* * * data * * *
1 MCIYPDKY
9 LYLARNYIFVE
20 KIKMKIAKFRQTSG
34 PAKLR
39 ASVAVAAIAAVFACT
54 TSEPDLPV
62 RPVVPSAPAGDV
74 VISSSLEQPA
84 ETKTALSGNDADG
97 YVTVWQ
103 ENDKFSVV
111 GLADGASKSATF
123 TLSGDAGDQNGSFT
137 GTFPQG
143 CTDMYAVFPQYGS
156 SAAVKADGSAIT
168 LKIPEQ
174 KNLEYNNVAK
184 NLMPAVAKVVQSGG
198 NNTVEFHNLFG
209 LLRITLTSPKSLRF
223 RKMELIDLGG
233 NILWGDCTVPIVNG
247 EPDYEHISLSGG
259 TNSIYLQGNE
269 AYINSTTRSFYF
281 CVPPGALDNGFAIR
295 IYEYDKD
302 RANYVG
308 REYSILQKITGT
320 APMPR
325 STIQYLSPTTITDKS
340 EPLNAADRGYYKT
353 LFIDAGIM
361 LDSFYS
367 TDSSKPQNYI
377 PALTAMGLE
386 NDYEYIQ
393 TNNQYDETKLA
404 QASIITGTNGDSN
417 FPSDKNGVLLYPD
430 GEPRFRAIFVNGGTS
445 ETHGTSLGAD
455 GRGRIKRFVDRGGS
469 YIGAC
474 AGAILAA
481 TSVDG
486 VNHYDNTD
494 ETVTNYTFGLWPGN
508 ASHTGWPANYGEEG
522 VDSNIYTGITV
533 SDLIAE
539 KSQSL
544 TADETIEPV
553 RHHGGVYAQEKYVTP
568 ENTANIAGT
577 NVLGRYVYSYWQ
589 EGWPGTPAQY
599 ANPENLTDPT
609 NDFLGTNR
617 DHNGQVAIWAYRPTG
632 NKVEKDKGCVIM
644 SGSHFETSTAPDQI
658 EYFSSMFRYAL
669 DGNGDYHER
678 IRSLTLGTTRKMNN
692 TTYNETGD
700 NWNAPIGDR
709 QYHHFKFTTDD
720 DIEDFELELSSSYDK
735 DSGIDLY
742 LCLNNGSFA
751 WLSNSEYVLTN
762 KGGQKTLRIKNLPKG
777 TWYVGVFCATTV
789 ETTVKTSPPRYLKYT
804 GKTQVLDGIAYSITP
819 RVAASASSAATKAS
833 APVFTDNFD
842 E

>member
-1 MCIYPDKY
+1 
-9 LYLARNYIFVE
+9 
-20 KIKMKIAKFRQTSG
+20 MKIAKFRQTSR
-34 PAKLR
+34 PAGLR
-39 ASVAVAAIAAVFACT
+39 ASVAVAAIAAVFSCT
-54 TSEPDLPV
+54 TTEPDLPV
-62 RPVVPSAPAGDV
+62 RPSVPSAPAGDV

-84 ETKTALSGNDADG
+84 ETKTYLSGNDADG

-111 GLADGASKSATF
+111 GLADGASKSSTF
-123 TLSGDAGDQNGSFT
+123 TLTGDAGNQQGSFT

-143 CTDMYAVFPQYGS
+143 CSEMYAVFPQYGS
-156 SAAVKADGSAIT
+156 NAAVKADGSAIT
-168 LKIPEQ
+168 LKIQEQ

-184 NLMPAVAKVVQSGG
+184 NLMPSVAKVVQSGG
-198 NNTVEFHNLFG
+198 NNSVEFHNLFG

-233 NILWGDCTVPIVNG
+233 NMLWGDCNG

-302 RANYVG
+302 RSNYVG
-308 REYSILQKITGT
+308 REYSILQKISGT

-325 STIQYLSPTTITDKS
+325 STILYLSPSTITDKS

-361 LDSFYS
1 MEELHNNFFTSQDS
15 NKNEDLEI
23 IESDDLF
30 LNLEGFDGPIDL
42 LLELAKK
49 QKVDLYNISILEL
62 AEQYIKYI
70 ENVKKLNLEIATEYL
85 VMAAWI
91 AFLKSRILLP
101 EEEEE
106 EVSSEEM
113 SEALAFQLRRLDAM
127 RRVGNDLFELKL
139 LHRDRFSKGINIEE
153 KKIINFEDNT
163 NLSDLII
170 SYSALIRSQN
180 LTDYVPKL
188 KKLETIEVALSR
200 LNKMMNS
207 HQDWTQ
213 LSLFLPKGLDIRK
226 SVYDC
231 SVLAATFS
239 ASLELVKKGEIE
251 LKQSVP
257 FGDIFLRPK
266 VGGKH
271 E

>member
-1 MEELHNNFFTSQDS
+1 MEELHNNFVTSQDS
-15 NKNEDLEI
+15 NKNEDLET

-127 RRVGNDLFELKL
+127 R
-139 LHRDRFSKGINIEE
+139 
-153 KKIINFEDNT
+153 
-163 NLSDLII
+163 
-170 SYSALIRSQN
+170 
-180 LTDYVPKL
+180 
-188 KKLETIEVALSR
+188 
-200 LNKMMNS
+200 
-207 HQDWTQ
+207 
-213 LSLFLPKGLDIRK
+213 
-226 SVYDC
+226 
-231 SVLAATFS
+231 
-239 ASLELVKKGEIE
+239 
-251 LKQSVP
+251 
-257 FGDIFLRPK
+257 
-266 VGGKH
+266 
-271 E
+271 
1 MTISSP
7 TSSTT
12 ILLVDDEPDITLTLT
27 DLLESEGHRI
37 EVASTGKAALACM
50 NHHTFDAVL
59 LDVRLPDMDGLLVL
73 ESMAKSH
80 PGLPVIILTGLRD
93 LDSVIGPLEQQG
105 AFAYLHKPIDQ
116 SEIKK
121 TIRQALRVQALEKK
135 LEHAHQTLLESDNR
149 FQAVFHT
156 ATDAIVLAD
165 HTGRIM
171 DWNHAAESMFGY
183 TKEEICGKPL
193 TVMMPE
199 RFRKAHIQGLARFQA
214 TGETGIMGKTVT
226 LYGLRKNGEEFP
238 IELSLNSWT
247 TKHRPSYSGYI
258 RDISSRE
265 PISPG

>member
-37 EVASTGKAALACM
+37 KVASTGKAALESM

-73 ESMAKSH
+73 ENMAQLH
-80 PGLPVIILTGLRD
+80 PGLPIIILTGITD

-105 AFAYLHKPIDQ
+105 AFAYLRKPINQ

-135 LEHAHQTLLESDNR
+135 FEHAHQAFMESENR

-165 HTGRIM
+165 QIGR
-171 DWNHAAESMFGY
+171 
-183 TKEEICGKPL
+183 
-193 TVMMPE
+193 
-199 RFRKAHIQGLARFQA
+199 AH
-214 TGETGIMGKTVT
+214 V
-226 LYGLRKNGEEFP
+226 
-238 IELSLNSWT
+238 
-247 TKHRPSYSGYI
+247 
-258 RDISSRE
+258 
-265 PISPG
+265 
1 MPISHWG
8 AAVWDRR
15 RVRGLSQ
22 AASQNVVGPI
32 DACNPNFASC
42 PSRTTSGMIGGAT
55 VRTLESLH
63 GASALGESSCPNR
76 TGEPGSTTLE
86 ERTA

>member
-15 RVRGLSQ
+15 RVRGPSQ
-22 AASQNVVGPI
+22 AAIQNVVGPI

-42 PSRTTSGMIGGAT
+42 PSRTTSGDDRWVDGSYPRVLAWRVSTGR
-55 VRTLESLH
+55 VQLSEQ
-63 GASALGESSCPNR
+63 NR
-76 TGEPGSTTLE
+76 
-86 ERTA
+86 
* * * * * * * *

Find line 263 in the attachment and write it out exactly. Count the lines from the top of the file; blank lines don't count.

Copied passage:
-22 AASQNVVGPI